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Call for More Frequent Galway Bay Bathing Water Quality Testing

17th July 2019
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Open water sea swimmer Brian Coll at the start of last year's Galway Bay swim Open water sea swimmer Brian Coll at the start of last year's Galway Bay swim

As open water sea swimmers prepare for a Galway Bay crossing this weekend, Irish Water has said there is “no proven link” between a recent serious pollution incident in the city and the quality of bathing water off Galway’s beaches writes Lorna Siggins

However, swimmers have called for more regular and longer-term bathing water quality testing, and more transparency in relation to water quality issues.

Six weeks ago, Galway City Council prohibited swimming off beaches at Silver Strand and Salthill and issued a warning about Grattan road beach in Lower Salthill, after elevated levels of bacteria were detected.

The prohibitions were lifted in time for the June bank holiday weekend, and the city council initially ruled out several possibilities, including Mutton Island sewage treatment plant, visiting cruise ships and slurry spreading run-off.

It subsequently stated that the elevated levels of bacteria were due to a fault with the test.

A month later, on July 5th, Galway harbourmaster Capt Brian Sheridan stated in response to media queries that “the current sewage issue is not as a result of port operational activities, including cruise ships that anchor in the bay”.

Galway Bay is a popular destination for cruise ships, which are covered by the international MARPOL regulations. Vessels from another flag state can only discharge treated sewage at least three nautical miles from the nearest land or untreated sewage at least 12 nautical miles from the nearest land.

Capt Sheridan stressed that he issued Galway Port Company’s own prohibition notices, stating that ships must be at least 12 nautical miles west of the Aran islands.

Capt Sam Field Corbett, who owns the old dock known as the “Mud docks” in the inner Galway harbour, said he believed the source of contamination could be linked to a sewage overflow, which he first reported to Galway City Council in March, and to the Environmental Protection Agency (EPA) in early May when there was no action.

Galway Bay waterCapt Sam Field Corbett sent this photo to the EPA in May. Corbett says it depicts evidence of sewage and waste at low tide in the Galway city mud dock

On May 15th, he informed the EPA that it appeared the sewage had stopped flowing, but evidence of human waste was still present in what he described as “once a thriving eco-system”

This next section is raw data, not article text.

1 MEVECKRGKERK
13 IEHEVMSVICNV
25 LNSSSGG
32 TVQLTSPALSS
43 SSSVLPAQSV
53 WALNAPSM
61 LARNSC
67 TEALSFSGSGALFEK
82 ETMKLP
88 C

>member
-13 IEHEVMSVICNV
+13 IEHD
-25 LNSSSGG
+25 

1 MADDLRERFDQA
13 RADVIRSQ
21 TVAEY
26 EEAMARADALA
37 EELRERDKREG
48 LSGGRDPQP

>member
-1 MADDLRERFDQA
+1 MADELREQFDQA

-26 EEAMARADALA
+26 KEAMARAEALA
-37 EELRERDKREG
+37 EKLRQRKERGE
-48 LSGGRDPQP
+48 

On June 14th, Irish Water announced that it was upgrading one of Galway’s Victorian sewer systems, which would address “odour and blockage issues” , as part of a 2 million euro project with Galway County Council due for completion in October.

Irish Water has confirmed that a sewer blockage had caused an overflow at the Mud Docks, and this was “cleared”, and a pipe in Eyre Square repaired.

It said that RPS consultants were separately conducting survey works across the entire Galway city network.

“There is no proven link to the issue at the Mud docks and any issues arising at the bathing waters in Galway city in late May,”Irish Water said, noting that all data reported to date during the 2019 bathing water season in Galway city had been classified as “excellent” or “good”.

Galway sea swimmer Brian Coll, who is undertaking the Frances Thornton Memorial Galway Bay Swim in aid of Cancer Care West this weekend with his family, said he believes there needs to be more frequent water quality testing from April to October.

"The current situation where bathing water quality is tested every two weeks is insufficient, given that Salthill has one of the most active sea swimming communities in Ireland," he said.

"There needs to be weekly water testing and also more active environmental monitoring for visiting cruise ships. This is standard in other cruise ship destinations such as Alaska and Norway, where there are regular checks for any discharges of sewage and wastewater from the ships,” he said.

“We need to have confidence in the quality of our bathing water,” Mr Coll noted.

Sampling of bathing water only needs to take place once a month between May and September under the 2006 EU Bathing Water Directive, but the EPA says some local authorities test more frequently.

The directive is going to be reviewed, and frequency of testing may form part of this, but the review is at its early stages.

Galway City Council's Environment Department said that bathing water quality testing is carried out in accordance with a schedule agreed in advance with the EPA.

"For Blue Flag beaches this is every fortnight and for other beaches this is every week. Once the sample is taken it takes 48 hours for the test to react and as soon as these results are received they are published. Therefore they are published within 48 hours of the test but the test is carried out every two weeks for Salthill and Silverstrand. This is exactly the same frequency any other Blue Flag beach in the country," it said.

Galway City Council says it tests every second week. Results of bathing water quality testing on frequently used beaches around the coastline are posted on the EPA’s website, beaches.ie

Lorna Siggins

About The Author

Lorna Siggins

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Lorna Siggins is a print and radio reporter, and a former Irish Times western correspondent. She is the author of Everest Callling (1994) on the first Irish Everest expedition; Mayday! Mayday! (2004) on Irish helicopter search and rescue; and Once Upon a Time in the West: the Corrib gas controversy (2010).

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